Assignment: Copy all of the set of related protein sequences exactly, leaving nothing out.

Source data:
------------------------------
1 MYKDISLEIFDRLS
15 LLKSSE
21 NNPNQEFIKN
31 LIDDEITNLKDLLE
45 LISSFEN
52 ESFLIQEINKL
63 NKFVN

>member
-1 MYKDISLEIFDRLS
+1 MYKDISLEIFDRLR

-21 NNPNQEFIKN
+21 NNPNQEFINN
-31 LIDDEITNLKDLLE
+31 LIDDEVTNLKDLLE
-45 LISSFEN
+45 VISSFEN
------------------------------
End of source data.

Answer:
1 MYKDISLEIFDRLS
15 LLKSSE
21 NNPNQEFIKN
31 LIDDEITNLKDLLE
45 LISSFEN
52 ESFLIQEINKL
63 NKFVN

>member
-1 MYKDISLEIFDRLS
+1 MYKDISLEIFDRLR

-21 NNPNQEFIKN
+21 NNPNQEFINN
-31 LIDDEITNLKDLLE
+31 LIDDEVTNLKDLLE
-45 LISSFEN
+45 VISSFEN